Stock of young herring in the Barents Sea (Clupea harengus)

Herring
Photo: Institute of Marine Research

In recent years, the herring stocks has declined, but now seems to have stabilized. To prevent further decline, we depend on good fish management and use of the precautionary principle.

What is being monitored?

Biomass of young herring in the Barents Sea

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The graph shows the distribution between the year classes of juvenile herring in the Barents Sea shown as biomass index. In 2018 the herring index was not calculated due to lack of coverage.

Status and trend

The last large year class of young herring in the Barents Sea was in 2004. These have now migrated, and the last years, there has been little young herring left in the Barents Sea. In 2013 however, relatively many zero- year olds were observed. This year class has mostly left the Barents Sea by now. In 20178, a lot of 1-year olds were observed, and the biomass index for the 2016-year class was the highest since the year class of 2004 was measured as 1-year olds in 2005. High biomass index for the 2016 year class was further confirmed in 2019,- now as a relatively high estimate of 3-year olds. Due to lack of coverage, no herring index was calculated for 2018.

The quantity of young herring is mainly connected with factors like the population size of the spawning stock, and physiological as ecological conditions in the Norwegian Sea. Conditions in the Barents Sea will significantly influence the growth and mortality of the individual year class.

A large quantity of young herring in the Barents Sea is an important ecological factor. The herring in the Barents Sea prey on capelin larvae, and the growth of the capelin stock is poorer when there is a strong stock of young herring in the Barents Sea.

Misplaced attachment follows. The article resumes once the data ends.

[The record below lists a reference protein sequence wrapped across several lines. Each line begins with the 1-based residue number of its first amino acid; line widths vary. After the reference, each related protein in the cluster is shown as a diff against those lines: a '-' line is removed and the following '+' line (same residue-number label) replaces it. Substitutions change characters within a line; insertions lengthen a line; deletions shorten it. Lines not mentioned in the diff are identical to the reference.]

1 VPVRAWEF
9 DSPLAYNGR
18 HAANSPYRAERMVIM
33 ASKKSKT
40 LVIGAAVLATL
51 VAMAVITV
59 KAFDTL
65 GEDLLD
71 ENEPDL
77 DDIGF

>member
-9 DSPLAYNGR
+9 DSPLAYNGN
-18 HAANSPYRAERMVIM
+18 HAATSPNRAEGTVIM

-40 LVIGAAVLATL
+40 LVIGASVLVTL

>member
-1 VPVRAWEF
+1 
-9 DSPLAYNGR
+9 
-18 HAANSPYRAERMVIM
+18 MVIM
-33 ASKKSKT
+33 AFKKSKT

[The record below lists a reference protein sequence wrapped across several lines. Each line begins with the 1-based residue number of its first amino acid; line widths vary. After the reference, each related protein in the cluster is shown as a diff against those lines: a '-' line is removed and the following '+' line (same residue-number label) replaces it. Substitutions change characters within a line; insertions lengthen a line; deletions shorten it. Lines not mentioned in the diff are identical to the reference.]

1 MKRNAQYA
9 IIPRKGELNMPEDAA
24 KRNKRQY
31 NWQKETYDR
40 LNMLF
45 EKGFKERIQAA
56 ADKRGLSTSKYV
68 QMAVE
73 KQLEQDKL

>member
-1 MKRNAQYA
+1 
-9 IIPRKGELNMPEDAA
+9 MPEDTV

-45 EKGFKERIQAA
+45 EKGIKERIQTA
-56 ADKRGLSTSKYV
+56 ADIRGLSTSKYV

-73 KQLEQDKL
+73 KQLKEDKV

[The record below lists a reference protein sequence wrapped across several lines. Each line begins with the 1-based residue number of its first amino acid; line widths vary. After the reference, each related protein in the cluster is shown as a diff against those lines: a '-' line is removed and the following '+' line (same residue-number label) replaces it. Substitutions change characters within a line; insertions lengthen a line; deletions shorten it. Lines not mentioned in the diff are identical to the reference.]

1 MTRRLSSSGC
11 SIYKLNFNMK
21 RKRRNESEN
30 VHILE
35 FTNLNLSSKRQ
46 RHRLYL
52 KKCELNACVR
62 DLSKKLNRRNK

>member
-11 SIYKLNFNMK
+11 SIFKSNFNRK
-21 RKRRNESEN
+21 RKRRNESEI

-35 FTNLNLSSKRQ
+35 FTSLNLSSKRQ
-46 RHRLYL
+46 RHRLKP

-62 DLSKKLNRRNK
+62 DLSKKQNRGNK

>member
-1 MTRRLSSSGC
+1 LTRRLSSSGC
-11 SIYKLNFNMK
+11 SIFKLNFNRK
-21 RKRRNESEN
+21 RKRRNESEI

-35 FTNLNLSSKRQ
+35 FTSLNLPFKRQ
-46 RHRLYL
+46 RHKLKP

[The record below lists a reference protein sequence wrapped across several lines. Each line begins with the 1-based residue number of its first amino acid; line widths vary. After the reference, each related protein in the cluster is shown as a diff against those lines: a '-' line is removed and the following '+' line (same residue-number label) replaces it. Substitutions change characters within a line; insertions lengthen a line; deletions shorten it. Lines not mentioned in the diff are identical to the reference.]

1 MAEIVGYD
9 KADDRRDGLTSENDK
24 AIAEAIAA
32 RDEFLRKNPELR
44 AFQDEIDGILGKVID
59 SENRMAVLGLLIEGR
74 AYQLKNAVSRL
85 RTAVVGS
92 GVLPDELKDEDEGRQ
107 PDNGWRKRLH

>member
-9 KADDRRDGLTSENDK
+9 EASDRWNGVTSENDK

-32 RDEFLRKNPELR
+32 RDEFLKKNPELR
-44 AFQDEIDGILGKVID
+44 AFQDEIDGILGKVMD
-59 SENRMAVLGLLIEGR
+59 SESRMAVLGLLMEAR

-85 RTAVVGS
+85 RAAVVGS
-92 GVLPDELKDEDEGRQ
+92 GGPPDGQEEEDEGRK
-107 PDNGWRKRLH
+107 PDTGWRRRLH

Capelin is considered a keystone species significantly affecting the ecosystems. Herring is therefore also a key ecosystem player, even if it only stays in the Barents Sea when young and migrate before maturation.

The amount of young herring can also affect cod. Cod eat herring, but stomach samples shows that herring only partially replaces capelin as food for cod. When large quantities of juvenile herring are present in the Barents Sea, growth of the cod stock in the Barents Sea will therefore be reduced.

Causal factors

Young herring in the Barents Sea are affected by many factors such as the sea temperature, the availability of food and the occurrence of capelin and cod.

The herring fishery mainly takes place outside of the Barents Sea. The young herring in the Barents Sea are protected by international agreements and are harvested to a very limited extent.

The Norwegian spring-spawning herring stock suffered a collapse around 1970 due to heavy overfishing. In 1972, the spawning stock was so low that only two herring larvae were found during the annual larvae estimation cruise along the entire Norwegian coast.

Consequences

Recruitment to the herring stock will vary greatly from year to year. In recent years there has been little young herring in the Barents Sea. It seems like the 2013 year class, of which was measured relatively many of as zero-olds, has mostly left the Barents Sea. However, it looks like the 2016-year class is numerous and may affect the ecosystem in the Barents Sea the following years.

About the monitoring

The indicator describes the amount of herring that are 1-3 years old, and how this change over time. The amount of herring from this age group is considered as a good starting point for assessing the amount of immature herring in the Barents Sea.

 

Places and areas

Relations to other monitoring

Monitoring programme
International environmental agreements
Voluntary international cooperation
Related monitoring